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African American Paintings

The estimated 305,326 enslaved people sent from Africa to the British colonies of America between 1626 and 1866 brought with them their distinct cultural traditions; they created craft and art objects including drums, quilts, and ceramic mugs. Joshua Johnston of Maryland was the first African American artist to work in a Western tradition. He made painted portraits of slaveholders between 1790 and 1825.

African Americans continued the portrait painting tradition through the 1800s, and were especially active in Louisiana. The leading artists went to Paris where they trained with academicians and enjoyed life outside the American master-slave paradigm.

In the 1920s, thousands of artists depicted lynchings, self-portraits, migration, and police brutality; and explored the full gamut of African American cultural identity. This became known as the Harlem Renaissance, and it was a vast literary and artistic movement that ended following the stock market crash of 1929.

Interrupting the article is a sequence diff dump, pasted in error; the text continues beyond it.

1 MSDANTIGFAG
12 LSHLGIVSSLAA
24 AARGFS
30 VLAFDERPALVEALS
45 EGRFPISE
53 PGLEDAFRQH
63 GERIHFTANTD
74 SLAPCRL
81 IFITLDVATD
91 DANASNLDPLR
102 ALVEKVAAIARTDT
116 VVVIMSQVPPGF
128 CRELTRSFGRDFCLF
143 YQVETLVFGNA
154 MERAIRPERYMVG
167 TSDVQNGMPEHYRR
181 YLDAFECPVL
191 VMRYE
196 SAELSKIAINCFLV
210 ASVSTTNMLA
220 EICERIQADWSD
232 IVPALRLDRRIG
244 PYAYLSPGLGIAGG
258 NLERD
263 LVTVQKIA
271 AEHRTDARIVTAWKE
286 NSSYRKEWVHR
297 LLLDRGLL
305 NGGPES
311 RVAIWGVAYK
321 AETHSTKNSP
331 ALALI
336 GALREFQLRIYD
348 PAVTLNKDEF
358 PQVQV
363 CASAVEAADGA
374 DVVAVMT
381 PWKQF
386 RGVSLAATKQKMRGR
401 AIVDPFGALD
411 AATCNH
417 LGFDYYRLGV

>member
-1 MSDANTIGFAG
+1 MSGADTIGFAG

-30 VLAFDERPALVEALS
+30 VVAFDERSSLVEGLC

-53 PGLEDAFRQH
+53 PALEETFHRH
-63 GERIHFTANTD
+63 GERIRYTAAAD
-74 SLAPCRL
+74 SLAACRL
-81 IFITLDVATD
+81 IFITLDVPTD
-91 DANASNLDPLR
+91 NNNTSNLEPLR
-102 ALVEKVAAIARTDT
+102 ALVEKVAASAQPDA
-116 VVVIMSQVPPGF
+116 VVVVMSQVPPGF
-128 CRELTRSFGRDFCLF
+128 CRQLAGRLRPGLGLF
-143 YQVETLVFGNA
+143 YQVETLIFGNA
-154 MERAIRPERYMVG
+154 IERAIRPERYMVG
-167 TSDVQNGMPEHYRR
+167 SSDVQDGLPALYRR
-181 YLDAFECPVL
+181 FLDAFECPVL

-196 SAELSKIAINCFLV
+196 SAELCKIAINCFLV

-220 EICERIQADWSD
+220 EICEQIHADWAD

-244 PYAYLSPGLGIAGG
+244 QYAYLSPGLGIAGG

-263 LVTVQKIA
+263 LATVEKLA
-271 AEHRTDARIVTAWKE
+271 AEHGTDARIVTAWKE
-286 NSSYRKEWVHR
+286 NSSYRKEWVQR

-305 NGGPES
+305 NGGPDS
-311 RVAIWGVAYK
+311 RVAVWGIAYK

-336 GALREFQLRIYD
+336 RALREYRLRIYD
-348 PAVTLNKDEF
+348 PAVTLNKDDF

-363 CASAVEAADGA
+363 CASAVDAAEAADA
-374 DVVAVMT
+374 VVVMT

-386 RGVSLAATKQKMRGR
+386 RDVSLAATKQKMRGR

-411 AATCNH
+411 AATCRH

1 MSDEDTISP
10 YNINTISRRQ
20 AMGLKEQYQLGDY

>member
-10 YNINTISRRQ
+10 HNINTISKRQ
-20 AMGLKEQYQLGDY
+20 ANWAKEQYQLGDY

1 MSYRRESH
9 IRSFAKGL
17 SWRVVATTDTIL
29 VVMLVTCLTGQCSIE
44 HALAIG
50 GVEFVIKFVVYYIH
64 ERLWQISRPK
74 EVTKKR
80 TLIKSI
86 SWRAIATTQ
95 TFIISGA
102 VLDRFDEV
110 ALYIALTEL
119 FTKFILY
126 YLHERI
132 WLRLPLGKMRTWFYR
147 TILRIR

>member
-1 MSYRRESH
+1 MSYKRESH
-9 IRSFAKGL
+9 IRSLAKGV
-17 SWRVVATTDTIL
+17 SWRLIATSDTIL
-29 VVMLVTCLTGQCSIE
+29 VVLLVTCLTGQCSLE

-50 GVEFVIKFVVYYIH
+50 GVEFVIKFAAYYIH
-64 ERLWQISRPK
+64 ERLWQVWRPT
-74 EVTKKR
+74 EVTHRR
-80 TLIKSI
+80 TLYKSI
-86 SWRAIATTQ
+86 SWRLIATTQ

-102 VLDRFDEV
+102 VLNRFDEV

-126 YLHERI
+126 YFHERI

African American art danced between realism and abstraction in the 1950s, with the realist paintings influenced by the artistic movements of the early 20th century. In the 1960s, Black Expressionism, with its bright colors and figurative style, spoke directly to a black audience with frank depictions of lynching. In 1982, the Corcoran Gallery in Washington, D.C. assembled 400 works of art in "Black Folk Art in America, 1930-1980," the first-ever museum primer on African American art.

Quick Facts

  • The African American experience is a key part of the current international art dialogue. Kara Walker and Kehinde Wiley are the two best-known
  • Kara Walker's "KKK: ‘The Prescript of the Order of the invisible Empire – Its Peculiar Objects' […] A Negress, Deep in the Woods Beyond, Overhears," 2001, sold for $293,000 at Sotheby’s New York on September 25, 2013
  • Kehinde Wiley's "Defend and Develop the Island Together," 2006, sold for $125,000 at Sotheby’s New York on March 5, 2015

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